PESHAWAR, Pakistan - In the deadliest slaughter of innocents in Pakistan in years, Taliban gunmen attacked a military-run school Tuesday and killed 141 people - almost all of them students - before government troops ended the siege.
The massacre of innocent children horrified a country already weary of unending terrorist attacks. Pakistan's teenage Nobel Peace laureate, Malala Yousafzai - herself a survivor of a Taliban shooting - said she was "heartbroken" by the bloodshed.
Even Taliban militants in neighboring Afghanistan decried the killing rampage, calling it "un-Islamic."
If the Pakistani Taliban extremists had hoped the attack would cause the government to ease off its military offensive that began in June in the country's tribal region, it appeared to have the opposite effect. Prime Minister Nawaz Sharif pledged to step up the campaign that - along with U.S. drone strikes - has targeted the extremists.
"The fight will continue. No one should have any doubt about it," Sharif said. "We will take account of each and every drop of our children's blood."
Taliban fighters have struggled to maintain their potency in the face of the military operation. They vowed a wave of violence in response to the operation, but until Tuesday, there had been only one major attack by a splinter group near the Pakistan-India border in November. Analysts said the school siege showed that even diminished, the extremist group still could inflict horrific carnage.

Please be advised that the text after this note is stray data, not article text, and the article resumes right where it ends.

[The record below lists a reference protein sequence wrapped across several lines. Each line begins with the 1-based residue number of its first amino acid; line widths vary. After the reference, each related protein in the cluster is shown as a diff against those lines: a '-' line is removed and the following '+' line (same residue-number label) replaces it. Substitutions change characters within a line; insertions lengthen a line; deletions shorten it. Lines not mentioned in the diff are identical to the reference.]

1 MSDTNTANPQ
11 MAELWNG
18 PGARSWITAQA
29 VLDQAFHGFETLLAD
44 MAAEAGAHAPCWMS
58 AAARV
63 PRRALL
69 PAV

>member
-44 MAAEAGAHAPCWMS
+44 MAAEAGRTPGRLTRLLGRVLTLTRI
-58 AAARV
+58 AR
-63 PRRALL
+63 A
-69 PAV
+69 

The rampage at the Army Public School and College began in the morning when seven extremists scaled a back wall using a ladder, said Maj. Gen. Asim Bajwa, a military spokesman. When they reached an auditorium where students had gathered for an event, they opened fire.
A 14-year-old, Mehran Khan, said about 400 students were in the hall when the gunmen broke through the doors and started shooting. They shot one of the teachers in the head and then set her on fire and shouted "God is great!" as she screamed, added Khan, who survived by playing dead.
From there, they went to classrooms and other parts of the school.
"Their sole purpose, it seems, was to kill those innocent kids. That's what they did," Bajwa said. Of the 141 people slain before government troops ended the assault eight hours later, 132 were children and nine were staff members. An additional 121 students and three staff members were wounded.
The seven attackers, wearing vests of explosives, all died in the assault. It was not immediately clear if they were all killed by the soldiers or whether they blew themselves up, Bajwa said.
The wounded - some still wearing their green school blazers - flooded into hospitals as terrified parents searched for their children. By evening, funerals were already being held for many of the victims as clerics announced the deaths over mosque loudspeakers.
The government declared three days of mourning for what appeared to be Pakistan's deadliest attack since a 2007 suicide bombing in the port city of Karachi killed 150 people.
"My son was in uniform in the morning. He is in a casket now," wailed one parent, Tahir Ali, as he came to the hospital to collect the body of his 14-year-old son, Abdullah. "My son was my dream. My dream has been killed."
One of the wounded students, Abdullah Jamal, said he was with a group of eighth, ninth, and tenth graders who were getting first-aid instructions and training with a team of army medics when the violence became real. Panic broke out when the shooting began.